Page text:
Now, today becomes what we Americans would think of as Super Tuesday, because it's the make-or-break day for the front-runners. I mean, either they close the deal today -- that is, it looks like they're going to get across that magic two-thirds threshold of 77 votes and become the next pope, or it's going to become clear to the electors that none of these candidates are going to get to that threshold and they're going to have to go back to the drawing board. That's the drama today.

CUOMO: And again, because unlike American presidential politics, if you have people neck and neck and the cardinals don't believe we don't know either of them can get it, they literally start looking for a third, so it's unusual compared to presidential politics.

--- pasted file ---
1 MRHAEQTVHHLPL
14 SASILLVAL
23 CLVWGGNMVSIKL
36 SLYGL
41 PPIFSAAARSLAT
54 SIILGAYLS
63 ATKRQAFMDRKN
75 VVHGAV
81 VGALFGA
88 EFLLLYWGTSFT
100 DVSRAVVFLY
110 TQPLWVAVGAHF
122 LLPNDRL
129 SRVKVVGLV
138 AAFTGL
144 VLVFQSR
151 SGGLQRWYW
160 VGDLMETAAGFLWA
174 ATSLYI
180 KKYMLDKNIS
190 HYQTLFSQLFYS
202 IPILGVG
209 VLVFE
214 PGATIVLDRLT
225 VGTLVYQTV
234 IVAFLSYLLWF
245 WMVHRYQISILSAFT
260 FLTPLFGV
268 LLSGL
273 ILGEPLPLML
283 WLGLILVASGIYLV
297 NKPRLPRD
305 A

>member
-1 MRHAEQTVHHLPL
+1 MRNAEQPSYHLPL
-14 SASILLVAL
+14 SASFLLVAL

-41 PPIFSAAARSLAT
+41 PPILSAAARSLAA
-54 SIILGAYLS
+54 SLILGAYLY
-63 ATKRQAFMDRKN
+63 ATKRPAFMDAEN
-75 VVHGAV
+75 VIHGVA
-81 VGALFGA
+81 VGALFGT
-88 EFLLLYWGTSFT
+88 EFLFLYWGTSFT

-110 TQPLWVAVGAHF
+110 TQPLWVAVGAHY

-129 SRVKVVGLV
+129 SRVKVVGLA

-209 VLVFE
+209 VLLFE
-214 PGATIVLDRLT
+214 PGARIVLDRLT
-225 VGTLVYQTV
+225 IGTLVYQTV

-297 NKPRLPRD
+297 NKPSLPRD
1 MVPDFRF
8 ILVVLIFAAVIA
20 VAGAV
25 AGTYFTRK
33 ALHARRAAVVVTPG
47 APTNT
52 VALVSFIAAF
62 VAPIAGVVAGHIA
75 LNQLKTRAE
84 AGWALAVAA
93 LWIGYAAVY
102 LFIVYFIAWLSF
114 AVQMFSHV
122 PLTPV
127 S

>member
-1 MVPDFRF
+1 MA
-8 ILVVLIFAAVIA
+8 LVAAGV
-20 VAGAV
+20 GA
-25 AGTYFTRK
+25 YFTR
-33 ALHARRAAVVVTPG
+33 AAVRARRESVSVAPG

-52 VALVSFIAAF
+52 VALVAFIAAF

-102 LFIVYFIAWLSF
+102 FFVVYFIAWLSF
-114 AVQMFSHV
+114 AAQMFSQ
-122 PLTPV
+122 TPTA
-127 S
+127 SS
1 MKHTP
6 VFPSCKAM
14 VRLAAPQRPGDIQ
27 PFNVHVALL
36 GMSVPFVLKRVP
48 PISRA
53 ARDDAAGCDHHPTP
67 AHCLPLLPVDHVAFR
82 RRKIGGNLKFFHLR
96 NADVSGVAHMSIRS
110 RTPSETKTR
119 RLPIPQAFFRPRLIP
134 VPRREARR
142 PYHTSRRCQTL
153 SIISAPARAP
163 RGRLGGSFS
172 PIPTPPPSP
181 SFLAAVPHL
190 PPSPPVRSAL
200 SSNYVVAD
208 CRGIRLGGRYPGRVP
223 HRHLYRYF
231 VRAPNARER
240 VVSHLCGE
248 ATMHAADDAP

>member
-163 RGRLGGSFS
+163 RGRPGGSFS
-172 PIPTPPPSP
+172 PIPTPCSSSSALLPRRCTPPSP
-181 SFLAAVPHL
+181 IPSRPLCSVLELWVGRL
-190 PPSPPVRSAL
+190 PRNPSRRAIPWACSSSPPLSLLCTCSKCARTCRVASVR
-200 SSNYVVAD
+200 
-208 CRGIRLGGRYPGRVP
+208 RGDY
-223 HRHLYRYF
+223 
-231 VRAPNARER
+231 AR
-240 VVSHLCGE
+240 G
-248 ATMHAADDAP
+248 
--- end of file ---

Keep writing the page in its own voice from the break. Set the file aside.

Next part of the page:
Father Beck, we understand this is about setting priorities. There are big issues on the table and that perhaps no one potential cardinal as pope can deliver on all of them. As a priest, as a member of the Catholic family, what do you believe? If you were going to pick for just one reason, what should that reason be?

FATHER EDWARD BECK, CNN CONTRIBUTOR: Well, if I could take it from the perspective of people that are talking to me as a priest, there's two things that come up.

One is, they want a reformer. Not only the reforming of the sexual abuse you've seen in-house, but people have seen there's been mismanagement at the top, and it hasn't really been pope Emeritus Benedict's fault, it's been those that surrounded him that are supposed to keep the trains running on time, supposed to organize things, (INAUDIBLE) all that's going on at the top. So, they want a reformation of that organization.